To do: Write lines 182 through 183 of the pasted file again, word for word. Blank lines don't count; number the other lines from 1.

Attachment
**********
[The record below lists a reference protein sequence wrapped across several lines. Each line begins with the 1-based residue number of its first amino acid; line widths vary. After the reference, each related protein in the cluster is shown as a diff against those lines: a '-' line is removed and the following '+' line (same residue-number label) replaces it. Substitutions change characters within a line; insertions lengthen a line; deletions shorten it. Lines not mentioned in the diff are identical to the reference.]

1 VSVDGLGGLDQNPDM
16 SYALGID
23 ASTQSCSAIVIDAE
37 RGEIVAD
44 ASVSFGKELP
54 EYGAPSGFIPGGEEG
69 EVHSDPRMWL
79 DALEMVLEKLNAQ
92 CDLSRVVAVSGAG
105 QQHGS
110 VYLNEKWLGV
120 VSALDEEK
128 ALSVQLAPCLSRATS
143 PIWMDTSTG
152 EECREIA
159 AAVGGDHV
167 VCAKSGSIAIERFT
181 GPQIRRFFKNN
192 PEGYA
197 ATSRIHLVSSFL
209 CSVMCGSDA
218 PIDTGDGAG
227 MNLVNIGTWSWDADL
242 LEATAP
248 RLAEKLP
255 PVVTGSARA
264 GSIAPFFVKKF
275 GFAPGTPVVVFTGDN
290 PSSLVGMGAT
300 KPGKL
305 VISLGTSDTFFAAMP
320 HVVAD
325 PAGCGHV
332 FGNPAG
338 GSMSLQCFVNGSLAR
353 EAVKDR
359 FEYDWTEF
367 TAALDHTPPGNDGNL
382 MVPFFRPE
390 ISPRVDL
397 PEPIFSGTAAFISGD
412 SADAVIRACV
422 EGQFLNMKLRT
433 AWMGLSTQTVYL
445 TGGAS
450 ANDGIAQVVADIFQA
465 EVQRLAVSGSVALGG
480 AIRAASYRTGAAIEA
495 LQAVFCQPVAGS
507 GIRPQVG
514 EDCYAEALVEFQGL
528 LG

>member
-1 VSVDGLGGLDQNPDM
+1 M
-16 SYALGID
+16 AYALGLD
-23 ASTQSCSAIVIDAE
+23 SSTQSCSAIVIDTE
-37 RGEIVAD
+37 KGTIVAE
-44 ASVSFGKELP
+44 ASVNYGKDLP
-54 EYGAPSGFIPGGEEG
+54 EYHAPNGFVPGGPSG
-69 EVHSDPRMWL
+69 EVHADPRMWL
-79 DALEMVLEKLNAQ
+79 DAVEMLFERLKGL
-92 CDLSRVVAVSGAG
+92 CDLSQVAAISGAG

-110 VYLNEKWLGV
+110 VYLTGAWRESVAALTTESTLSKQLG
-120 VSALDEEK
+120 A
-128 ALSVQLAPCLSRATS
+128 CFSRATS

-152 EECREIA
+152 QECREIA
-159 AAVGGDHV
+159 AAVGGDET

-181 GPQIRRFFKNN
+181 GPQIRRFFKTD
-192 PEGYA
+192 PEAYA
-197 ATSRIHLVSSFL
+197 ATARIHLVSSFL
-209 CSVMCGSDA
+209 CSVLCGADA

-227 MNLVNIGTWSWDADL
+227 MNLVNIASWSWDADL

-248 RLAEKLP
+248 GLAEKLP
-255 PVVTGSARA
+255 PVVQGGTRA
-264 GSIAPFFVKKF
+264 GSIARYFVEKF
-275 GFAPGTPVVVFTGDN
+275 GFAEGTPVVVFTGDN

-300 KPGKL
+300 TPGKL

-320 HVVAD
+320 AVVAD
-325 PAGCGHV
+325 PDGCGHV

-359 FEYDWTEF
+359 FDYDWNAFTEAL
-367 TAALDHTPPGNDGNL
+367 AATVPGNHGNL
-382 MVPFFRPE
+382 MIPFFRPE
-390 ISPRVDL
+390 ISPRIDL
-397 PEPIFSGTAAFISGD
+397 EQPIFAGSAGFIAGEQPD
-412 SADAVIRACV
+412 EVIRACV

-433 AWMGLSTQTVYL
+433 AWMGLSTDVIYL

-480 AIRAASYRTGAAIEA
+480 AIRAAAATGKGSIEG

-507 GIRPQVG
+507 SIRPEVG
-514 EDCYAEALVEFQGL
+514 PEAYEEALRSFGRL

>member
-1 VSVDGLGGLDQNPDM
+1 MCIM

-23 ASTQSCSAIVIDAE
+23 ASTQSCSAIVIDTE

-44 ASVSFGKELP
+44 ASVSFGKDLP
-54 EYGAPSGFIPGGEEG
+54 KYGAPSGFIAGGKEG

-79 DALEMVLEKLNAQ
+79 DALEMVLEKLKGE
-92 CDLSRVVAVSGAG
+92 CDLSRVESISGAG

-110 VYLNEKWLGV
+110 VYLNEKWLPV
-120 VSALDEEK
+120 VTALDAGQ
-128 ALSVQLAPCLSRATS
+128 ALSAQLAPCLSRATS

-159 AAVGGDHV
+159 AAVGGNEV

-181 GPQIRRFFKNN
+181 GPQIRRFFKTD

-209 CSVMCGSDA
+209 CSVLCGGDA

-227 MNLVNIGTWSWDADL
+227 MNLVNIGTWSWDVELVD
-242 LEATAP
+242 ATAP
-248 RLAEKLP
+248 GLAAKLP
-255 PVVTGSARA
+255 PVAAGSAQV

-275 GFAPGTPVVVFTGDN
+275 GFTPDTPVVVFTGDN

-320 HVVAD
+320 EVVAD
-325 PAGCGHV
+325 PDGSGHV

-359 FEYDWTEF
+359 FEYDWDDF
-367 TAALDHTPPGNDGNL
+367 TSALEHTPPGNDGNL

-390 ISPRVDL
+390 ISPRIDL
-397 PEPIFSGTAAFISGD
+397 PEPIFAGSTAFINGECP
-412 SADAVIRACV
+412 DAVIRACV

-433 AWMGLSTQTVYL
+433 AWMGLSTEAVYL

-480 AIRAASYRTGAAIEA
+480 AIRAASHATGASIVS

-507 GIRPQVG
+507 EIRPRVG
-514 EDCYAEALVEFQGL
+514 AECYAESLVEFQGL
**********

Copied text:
-514 EDCYAEALVEFQGL
+514 AECYAESLVEFQGL